Occupation

The young Salem settlement encouraged Obadiah and his co-workers in the development of what may have been the first glass factory in North America. They made the common window glass.

Obadiah performed other duties befitting a good citizen; he surveyed and set boundaries for the land of another citizen.

In February, 1643; he accepted an appointment by the town in September 1644 to cut and gather firewood for the church elders.

He often served on juries during his years of residence at Salem.

He succeeded Dr. John Clarke & became the minister of the First Baptist Church in America. The church at Newport was his permanent charge for more than thirty years until his death.

Spouse Married Katherine Hyde (1608 – 1682) at the age of 21.  They were married in Manchester’s Collegiate College Church on November 20, 1630.
Children John, Jonathan, Mary, Martha, Samuel, Obadiah, Lydia, John, Hopestill
Parents Robert Hulmes / Holmes (1578 – 1649)  and Katherine Johnson (1584 – 1630)
Religious Affiliations

Obadiah soon found himself disliking the rigidity of the established church. Then came the horror (for the Puritans) known as Anabaptism. The Baptist zeal in Rhode Island was immeasurably heightened by a direct infusion of English Baptists from abroad. They were convinced that immersion or “dipping” was the only proper form of baptism. This innovation brought conflict and irritation to the Puritans, but brought peace and serenity, at last, to Obadiah Holmes.

He was Baptized with the “new baptism” along with 8 others and became out and out Baptists, with Obadiah becoming their leader and pastor. Obadiah took the irrevocable step toward separation from New England’s official way. It took three years for the membership of the Rehoboth church to become divided on doctrinal and legal lines and become aligned behind the minister and Obadiah as the respective leaders. Obadiah’s conversion to the distinctive views of the Baptists was developed here. He became the leader of the Schismatists (he formal separation of a church into two churches or the secession of a group owing to doctrinal and other differences).

Rev. Obadiah Holmes was a Baptist minister at a time when Baptists were barred from worshipping in the colony of Massachusetts.

A grand jury — included William Bradford, John Alden and Miles Standish — indicted Obadiah Holmes for heresy. He and his family left Plymouth for Newport, R.I., in 1650.

Fateful Trip to Lynn, Massachusetts

On July 16, 1651, Dr. John Clarke (pastor of the Baptist church in Newport, Rhode Island), John Crandall and Obadiah Holmes walked 80 miles from Newport, RI to Massachusetts.  The purpose of the visit was to bring spiritual comfort and communion to William Witter, a blind and aged Baptist who had invited the three to come to his house. The broader purpose was, of course, an evangelical one: to tell of the new baptism and its importance. The word was proclaimed, converts were baptized, the elements of the Lord’s Supper were served all of this done privately in William Witter’s home.  I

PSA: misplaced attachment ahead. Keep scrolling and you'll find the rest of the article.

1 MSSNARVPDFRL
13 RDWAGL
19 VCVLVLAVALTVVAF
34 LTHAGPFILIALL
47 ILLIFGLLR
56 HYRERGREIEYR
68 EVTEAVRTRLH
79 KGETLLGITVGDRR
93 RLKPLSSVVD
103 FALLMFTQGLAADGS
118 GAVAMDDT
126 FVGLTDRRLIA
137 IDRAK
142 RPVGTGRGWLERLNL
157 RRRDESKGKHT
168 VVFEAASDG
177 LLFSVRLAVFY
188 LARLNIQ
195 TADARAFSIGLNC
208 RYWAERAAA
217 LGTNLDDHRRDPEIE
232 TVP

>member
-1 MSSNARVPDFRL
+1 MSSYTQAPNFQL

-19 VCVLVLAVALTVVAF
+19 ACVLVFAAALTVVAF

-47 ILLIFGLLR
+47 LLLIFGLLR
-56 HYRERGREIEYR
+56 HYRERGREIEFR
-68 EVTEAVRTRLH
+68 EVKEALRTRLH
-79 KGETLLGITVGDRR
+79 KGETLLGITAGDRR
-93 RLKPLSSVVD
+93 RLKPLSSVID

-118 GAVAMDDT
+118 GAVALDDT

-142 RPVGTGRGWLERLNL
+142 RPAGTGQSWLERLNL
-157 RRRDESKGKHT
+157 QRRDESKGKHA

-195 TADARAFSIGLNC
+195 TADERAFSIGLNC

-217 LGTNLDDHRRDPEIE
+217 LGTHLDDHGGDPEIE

On Sunday, July 20, they were holding church services to a small congregation. While Dr. Clarke was reading passages of scripture, two constables, with a warrant for the 3 visitors, broke in on the scene. The offence charged against them was conducting religious services in non-conformity with the statutes. The 3 Rhode Islanders were placed under arrest and taken to the local Anchor Tavern, to be fed and to await their scheduled appearance before the General Court, early the next morning. 

In the morning, after a brief appearance before Robert Bridges in Lynn, Mass, the evangelists were sent to Boston for trial. The authorities denied the defendants the opportunity to offer a defence, they simply read the charges and imposed the fines. The court order for commitment to prison, indicated essentially four complaints against the “strangers”. They had offended by (a) conducting a private worship service at the same time as the town’s public worship; (b) “offensively disturbing” the public meeting in Lynn; (c) more seriously, “seducing and drawing aside others after their erroneous judgment and practices”; and (d) “neglecting or refusing to give in sufficient security for their appearance” at the next meeting of the county court.  

The same charges were levied against all three men, all of whom fell under the proscription of the 1645 law against Anabaptists. Clarke, was fined £20; Crandall, as a tag-along and largely silent companion, was fined only £5. Obadiah Holmes, already under the cloud of excommunication from the church in Rehoboth, received the largest fine of £30. Should they not wish to pay the set fines, they had an alternative: the culprit was to be “well whipped”.